Twice-excommunicated bishop loses appeal of hate speech conviction

Catholic News Agency | 2/1/2019 | Staff
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Strasbourg, France, Feb 1, 2019 / 03:00 pm (CNA).- Richard Williamson has lost an appeal against his 2010 conviction for inciting hatred. His appeal was rejected January 31 by the European Court of Human Rights.

The disgraced bishop, who has been excommunicated by the Vatican on two separate occasions, was convicted of incitement to hatred for his comments amounting to Holocaust denial during a television interview that aired in Sweden in January 2009.

Interview - Williamson - Millions - Jews - Nazi

In the interview, Williamson denied that millions of Jews were murdered by the Nazi regime, and said that he did not believe gas chambers were used in the concentration camps.

"I believe that the historical evidence is strongly against, is hugely against six million Jews having been deliberately gassed in gas chambers as a deliberate policy of Adolf Hitler,” Williamson said on camera. He went on to suggest that the number of people killed was far lower.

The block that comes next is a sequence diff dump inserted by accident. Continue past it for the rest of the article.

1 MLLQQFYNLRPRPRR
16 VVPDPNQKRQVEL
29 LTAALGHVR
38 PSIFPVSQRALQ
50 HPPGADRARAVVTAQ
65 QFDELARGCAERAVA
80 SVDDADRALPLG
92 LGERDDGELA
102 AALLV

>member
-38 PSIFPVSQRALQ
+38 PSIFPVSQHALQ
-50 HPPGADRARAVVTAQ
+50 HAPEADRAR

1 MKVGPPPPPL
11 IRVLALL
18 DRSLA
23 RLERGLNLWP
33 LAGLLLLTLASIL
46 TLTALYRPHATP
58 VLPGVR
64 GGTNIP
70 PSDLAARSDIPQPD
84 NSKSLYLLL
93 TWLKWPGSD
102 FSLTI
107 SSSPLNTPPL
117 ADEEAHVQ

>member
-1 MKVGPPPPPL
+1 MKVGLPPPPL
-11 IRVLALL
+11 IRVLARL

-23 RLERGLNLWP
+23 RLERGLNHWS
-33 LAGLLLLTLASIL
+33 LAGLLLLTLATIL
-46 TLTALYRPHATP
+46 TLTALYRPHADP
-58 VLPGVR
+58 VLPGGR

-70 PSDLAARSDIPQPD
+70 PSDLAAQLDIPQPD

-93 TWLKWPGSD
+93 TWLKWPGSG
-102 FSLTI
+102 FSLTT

Williamson - History - Remarks

It later emerged that Williamson had a history of anti-Semitic remarks.

Since the Second Vatican Council, popes have routinely and regularly condemned anti-Semitism.

November - Pope - Francis - Anti-Semitism - Community

Most recently, in November 2018, Pope Francis said that “we are called to commit ourselves to ensure anti-Semitism is banned from the human community,” and said that it was important to remember the Holocaust “to teach us to avoid the same errors.”

“A Christian cannot be an anti-Semite, we share the same roots,” said Pope Francis in November, 2018.

Germany - Interview - Holocaust - Denial - Offence

In Germany, where the interview was recorded in 2008, Holocaust denial is a criminal offence. Williamson’s lawyers argued that he should not have been convicted as the interview only aired in Sweden, which does not have a Holocaust denial law.

The Strasbourg-based ECHR concluded that Williamson knew that he was breaking German law at the time and did not attempt to limit the interview to Swedish airwaves alone.

Bishop - Fine

The disgraced bishop was initially sentenced to a fine of...
(Excerpt) Read more at: Catholic News Agency
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